Journal of Youth and Adolescence

, Volume 41, Issue 11, pp 1512–1525

Do Substance Use Risk Personality Dimensions Predict the Onset of Substance Use in Early Adolescence? A Variable- and Person-Centered Approach

Authors

    • Behavioural Science InstituteRadboud University Nijmegen
  • Marloes Kleinjan
    • Behavioural Science InstituteRadboud University Nijmegen
  • Ad A. Vermulst
    • Behavioural Science InstituteRadboud University Nijmegen
  • Geertjan Overbeek
    • Developmental PsychologyUtrecht University
  • Karin Monshouwer
    • Trimbos Institute (Netherlands Institute of Mental Health and Addiction)
    • Department of Interdisciplinary Social ScienceUtrecht University
  • Jeroen Lammers
    • Trimbos Institute (Netherlands Institute of Mental Health and Addiction)
  • Rutger C. M. E. Engels
    • Behavioural Science InstituteRadboud University Nijmegen
Open AccessEmpirical Research

DOI: 10.1007/s10964-012-9775-6

Cite this article as:
Malmberg, M., Kleinjan, M., Vermulst, A.A. et al. J Youth Adolescence (2012) 41: 1512. doi:10.1007/s10964-012-9775-6

Abstract

Various studies found personality to be related to substance use, but little attention is paid to the role of personality risk dimensions with regard to an early onset of alcohol, tobacco, and marijuana use. Therefore, the current study used a variable-centered approach to examine whether anxiety sensitivity, hopelessness, sensation seeking, and impulsivity predict the onset of alcohol, tobacco, and marijuana use in early adolescence. Additionally, we adopted a person-centered approach to examine whether different personality subgroups could be identified, and whether these subgroups would be predictive of substance use. For that purpose, longitudinal data of a broader effectiveness study were used from 758 early adolescents (53 % female) aged 11–14 years. Structural equation models showed that hopelessness and sensation seeking were predictive of having ever used alcohol and tobacco. Also, sensation seeking was predictive of marijuana use. Latent profile analyses on the first wave data revealed a three-profile solution for boys (i.e., resilients, internalizers, and externalizers) and a two-profile solution for girls (i.e., resilients and internalizers). In contrast to our expectation, further analyses revealed no significant differences in substance use between the different subprofiles for both boys and girls. The separate personality dimensions thus seem more relevant in predicting the onset of substance use compared to the personality profiles. However, the personality profiles might be informative in explaining more excessive substance use behaviors.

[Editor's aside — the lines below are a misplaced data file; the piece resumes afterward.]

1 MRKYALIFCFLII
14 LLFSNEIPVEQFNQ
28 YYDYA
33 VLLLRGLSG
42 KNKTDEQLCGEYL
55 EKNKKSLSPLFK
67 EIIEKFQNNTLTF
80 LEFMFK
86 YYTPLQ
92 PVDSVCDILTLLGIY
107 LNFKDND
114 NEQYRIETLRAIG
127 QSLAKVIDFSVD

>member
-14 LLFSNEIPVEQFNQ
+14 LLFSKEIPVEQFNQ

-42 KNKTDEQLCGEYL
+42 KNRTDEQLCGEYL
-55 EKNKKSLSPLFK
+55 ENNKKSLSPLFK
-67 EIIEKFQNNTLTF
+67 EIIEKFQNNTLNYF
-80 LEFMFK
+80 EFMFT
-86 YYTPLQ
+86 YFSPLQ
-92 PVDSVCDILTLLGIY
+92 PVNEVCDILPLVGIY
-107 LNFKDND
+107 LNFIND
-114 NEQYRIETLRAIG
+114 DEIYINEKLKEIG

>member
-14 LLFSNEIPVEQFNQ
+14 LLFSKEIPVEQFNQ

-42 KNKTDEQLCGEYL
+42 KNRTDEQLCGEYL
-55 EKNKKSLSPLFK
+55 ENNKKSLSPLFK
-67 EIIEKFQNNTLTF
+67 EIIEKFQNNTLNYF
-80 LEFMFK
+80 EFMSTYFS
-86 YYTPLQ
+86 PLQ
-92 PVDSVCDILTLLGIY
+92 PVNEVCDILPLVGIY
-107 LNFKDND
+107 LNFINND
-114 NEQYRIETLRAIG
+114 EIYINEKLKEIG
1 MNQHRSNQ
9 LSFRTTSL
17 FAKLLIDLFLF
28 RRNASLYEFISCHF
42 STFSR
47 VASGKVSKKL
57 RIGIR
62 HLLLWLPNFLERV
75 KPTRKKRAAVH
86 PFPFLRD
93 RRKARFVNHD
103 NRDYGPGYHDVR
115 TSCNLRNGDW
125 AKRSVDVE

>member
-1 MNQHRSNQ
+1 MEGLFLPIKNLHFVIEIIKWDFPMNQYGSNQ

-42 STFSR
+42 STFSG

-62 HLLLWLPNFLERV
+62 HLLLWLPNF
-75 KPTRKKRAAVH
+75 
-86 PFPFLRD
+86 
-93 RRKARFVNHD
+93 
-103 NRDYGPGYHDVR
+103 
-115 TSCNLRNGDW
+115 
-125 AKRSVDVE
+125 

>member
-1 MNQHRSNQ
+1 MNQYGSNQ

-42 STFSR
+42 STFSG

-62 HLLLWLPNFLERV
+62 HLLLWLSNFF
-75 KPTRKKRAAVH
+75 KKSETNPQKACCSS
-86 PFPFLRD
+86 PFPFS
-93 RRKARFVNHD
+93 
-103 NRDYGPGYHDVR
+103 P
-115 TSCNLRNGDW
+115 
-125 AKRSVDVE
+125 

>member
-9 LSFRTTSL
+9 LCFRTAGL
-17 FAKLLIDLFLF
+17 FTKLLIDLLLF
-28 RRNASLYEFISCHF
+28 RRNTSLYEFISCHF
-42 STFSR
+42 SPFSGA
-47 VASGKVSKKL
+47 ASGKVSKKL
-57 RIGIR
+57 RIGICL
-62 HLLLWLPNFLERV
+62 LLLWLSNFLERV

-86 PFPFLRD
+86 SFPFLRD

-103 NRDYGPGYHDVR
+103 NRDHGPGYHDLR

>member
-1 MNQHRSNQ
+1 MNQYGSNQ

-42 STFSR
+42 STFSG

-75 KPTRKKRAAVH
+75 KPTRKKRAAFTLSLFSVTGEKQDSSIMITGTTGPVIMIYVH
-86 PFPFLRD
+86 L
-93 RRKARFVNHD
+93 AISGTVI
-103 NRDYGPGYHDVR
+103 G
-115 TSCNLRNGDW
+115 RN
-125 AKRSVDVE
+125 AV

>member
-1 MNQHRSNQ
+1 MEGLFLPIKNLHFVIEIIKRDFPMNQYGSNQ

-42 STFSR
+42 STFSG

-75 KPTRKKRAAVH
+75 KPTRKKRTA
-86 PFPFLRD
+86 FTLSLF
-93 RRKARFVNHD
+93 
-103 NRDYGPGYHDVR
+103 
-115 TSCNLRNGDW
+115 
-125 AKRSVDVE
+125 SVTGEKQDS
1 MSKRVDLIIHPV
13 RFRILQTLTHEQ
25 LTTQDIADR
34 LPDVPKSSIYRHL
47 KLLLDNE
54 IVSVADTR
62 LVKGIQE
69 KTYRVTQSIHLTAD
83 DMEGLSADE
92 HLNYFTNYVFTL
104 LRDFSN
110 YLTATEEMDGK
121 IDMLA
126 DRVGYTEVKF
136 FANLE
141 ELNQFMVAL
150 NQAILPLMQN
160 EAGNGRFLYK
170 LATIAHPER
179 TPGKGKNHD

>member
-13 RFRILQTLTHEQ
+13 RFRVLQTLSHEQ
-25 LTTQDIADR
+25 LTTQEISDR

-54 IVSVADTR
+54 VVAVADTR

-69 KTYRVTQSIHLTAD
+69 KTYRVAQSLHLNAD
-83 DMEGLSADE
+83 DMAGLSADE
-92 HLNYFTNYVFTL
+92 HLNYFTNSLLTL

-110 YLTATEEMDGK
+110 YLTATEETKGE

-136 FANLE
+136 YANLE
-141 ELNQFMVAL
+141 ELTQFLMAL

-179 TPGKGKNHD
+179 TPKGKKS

Keywords

Alcohol Tobacco Marijuana Personality Early adolescence

Introduction

Many Dutch adolescents start using alcohol, tobacco, and marijuana in their early teens (Hibell et al. 2009; Monshouwer et al. 2008). Forty-six percent of 12-year-old boys and 36 % of 12-year-old girls already report alcohol consumption (Van Dorsselaer et al. 2010). At age 12, approximately 12 % of Dutch adolescents have smoked at least once, increasing to 44 % at age 13-14 (Stivoro 2010), and 2.3 % of the 12-year-olds and over 10 % of the 14-year-olds report ever having used marijuana (Van Laar et al. 2010). Early substance use has many detrimental consequences, amongst which distortion of brain development (e.g., Tapert et al. 2002) and elevated risk for later substance dependence and misuse (e.g., Andersen et al. 2003; DiFranza et al. 2000). Given these adverse health effects, it is crucial to identify risk profiles of early adolescents, since this might facilitate adequate prevention efforts targeted at youths who are at risk for an early onset of substance use or abuse (e.g., Conrod et al. 2008; 2010). Insofar research has focused on individual factors in explaining adolescents’ substance use, most studies have focused on early pubertal timing—mostly in girls (Richards and Oinonen 2011; Stattin et al. 2011). Whereas the role of personality in alcohol, tobacco, and marijuana use has been well-established among already using groups (e.g., Chassin et al. 2002; Colder et al. 2002; Flory et al. 2002; Jackson et al. 2000; Loukas et al. 2000; Otten et al. 2008), relatively little research effort has gone into the examination of personality characteristics that might play a role in the onset of substance use in adolescence.